Do you ever feel small? It’s easy to feel tiny in the shadow of a huge building or the in the wake of a weighty event. And there has been plenty of news about destructive actions for the past day or so here in the States, so let’s look at some construction. The scale of construction and engineering projects is frequently enormous, but the work is still carried out by the hands of workers who aren’t bigger or smaller than the rest of us. Sure, those hands may be steering gargantuan trucks or controlling cranes so large they easily dwarf the trucks, but realizing large projects is about people our size working to build something. These photos are of the people who get it done.
Came across this interview by Edan Corkill with Shigeru Ban in which they discuss his growing up, his education at Cooper Union, and his love of paper tubes. Before this article I honestly had no idea that cardboard could be so damn durable. You can read more about his practical uses of paper tubes on his Wikipedia page.
My favorite part of this piece though is at the end when Shigeru explains what’s important to him in regards to architecture.
What’s the most important thing when making architecture?
Even something that I intended as a temporary structure, like a paper church I made in Kobe in 1995, can end up being permanent. That church was relocated to Taiwan in 2006, after they had an earthquake there, and it still exists today. Ultimately, what determines the permanence of a building is not the wealth of the developer or the materials that are used, but the simple question of whether or not the resulting structure is supported — loved — by the people.
Architecture made simply for profit — even if it’s in concrete — is in fact temporary. Commercial architecture is precisely that. If it is made for making money then eventually some other developer will come along and try to make more money out of it by demolishing it and rebuilding it. And it just repeats. In that way concrete is in fact temporary.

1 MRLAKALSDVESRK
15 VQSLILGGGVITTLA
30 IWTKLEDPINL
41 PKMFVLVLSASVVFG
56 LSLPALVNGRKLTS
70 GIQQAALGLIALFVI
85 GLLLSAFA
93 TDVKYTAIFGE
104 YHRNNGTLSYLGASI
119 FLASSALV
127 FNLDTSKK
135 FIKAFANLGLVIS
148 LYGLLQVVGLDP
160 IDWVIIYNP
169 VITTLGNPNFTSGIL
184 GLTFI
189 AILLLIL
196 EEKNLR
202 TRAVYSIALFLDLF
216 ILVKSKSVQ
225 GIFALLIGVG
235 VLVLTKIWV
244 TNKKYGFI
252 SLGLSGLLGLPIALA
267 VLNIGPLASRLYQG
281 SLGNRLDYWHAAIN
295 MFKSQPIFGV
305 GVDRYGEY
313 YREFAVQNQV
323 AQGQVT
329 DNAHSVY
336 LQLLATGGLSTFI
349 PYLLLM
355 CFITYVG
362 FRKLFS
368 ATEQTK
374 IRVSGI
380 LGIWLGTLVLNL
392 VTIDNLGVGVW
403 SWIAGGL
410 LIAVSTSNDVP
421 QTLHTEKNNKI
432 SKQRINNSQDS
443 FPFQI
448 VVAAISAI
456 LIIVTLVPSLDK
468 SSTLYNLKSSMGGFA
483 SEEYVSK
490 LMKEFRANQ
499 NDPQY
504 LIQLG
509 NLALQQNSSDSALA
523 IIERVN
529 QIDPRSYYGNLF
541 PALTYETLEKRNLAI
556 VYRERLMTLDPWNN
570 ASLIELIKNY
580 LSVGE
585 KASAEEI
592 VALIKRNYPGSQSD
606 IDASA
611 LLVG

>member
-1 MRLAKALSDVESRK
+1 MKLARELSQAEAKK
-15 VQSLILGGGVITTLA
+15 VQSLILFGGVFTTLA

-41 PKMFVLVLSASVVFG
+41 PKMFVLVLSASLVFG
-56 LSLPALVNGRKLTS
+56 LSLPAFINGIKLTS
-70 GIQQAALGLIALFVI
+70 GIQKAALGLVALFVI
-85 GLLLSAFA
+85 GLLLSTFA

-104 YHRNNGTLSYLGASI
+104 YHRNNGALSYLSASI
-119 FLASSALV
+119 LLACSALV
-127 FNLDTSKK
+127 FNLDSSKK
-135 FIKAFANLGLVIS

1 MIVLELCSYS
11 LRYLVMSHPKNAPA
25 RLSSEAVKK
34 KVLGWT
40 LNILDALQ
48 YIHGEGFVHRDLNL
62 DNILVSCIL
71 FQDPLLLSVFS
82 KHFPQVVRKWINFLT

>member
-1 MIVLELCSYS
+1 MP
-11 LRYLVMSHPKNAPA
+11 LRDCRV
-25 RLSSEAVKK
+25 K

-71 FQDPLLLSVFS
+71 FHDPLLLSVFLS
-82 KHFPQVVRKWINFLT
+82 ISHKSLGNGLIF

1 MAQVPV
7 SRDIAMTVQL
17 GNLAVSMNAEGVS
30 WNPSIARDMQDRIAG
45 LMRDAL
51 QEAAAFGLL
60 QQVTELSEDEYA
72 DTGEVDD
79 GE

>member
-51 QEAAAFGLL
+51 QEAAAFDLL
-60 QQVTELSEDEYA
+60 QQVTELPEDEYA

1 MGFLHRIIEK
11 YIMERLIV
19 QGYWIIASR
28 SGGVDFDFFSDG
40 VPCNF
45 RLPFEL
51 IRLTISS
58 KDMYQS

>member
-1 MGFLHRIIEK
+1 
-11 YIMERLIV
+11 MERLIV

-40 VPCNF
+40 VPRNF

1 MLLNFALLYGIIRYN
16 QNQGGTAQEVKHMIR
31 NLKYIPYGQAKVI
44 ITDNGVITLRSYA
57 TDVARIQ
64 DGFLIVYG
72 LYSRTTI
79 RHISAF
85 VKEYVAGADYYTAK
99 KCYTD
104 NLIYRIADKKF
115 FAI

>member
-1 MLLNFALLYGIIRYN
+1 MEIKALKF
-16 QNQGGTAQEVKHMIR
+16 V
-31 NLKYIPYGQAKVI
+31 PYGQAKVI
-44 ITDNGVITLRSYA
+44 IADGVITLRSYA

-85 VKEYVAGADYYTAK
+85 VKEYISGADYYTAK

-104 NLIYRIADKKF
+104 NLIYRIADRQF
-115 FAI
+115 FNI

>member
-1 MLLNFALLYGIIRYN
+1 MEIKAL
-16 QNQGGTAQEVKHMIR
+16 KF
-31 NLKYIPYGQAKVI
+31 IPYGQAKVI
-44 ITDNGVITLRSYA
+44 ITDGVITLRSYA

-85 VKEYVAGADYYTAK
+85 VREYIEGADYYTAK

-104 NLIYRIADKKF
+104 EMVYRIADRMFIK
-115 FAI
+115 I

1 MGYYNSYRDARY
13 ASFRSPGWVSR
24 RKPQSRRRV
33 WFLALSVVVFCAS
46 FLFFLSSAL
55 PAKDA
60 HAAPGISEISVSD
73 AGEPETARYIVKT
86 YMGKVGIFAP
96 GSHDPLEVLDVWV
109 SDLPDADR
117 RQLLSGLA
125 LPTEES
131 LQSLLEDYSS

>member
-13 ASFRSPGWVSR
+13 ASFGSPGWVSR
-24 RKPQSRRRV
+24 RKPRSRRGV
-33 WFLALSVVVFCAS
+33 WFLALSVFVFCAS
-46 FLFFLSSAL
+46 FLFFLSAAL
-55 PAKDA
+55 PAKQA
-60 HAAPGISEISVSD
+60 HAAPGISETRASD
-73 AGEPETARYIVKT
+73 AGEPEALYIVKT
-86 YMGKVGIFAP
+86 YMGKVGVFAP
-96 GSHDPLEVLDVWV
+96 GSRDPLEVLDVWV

However, if you make architecture that is loved by the people, then regardless of what it is made of, it will be kept.
Found through Spoon & Tamago
These twisting twin bridges are the work of the Shanghai-based CA Group, but the photographs of the bridges are the work of photographer Montse Zamora. The bridges look a little bit like the double helix of DNA to me, but I’m a bit of a science nerd and it turns out that they’re inspiration is more geographical than biological. The form of the bridges is a reference to mountains which are absent in this particular region of China. The shape also suits the structural system of the arched suspension bridge. What’s unique about this bridge is that the arches jump from side to side, making the bridge more dynamic while also ensuring that they have the same sort of formal legibility from more angles. And the angles of these bridges are captured very well by Montse.
The last time I wrote about an endangered building it was Richard Neutra’s 1963 Cyclorama at Gettysburg. After years of legal battle, the 50 year old building was demolished just last month. It’s a disappointing outcome, but the building did stand for five decades which is longer than many buildings. Sadly, one of those buildings that will not make it to the fifty year mark is the American Folk Art Museum by Tod Williams and Billie Tsien.